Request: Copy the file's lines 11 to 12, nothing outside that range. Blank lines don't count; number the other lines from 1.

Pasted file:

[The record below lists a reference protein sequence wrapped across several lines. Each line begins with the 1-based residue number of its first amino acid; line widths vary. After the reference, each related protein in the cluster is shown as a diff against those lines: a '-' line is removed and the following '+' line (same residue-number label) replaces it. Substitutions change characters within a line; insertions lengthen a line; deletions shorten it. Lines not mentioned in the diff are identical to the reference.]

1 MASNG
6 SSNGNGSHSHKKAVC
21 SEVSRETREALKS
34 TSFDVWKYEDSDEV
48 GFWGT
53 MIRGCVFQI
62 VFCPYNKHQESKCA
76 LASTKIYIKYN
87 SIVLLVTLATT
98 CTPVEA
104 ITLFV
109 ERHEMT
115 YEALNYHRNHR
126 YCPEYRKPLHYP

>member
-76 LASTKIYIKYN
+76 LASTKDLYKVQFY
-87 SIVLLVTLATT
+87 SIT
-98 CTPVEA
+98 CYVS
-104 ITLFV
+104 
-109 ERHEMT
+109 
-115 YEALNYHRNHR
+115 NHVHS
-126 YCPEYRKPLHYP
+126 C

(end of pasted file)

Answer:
98 CTPVEA
104 ITLFV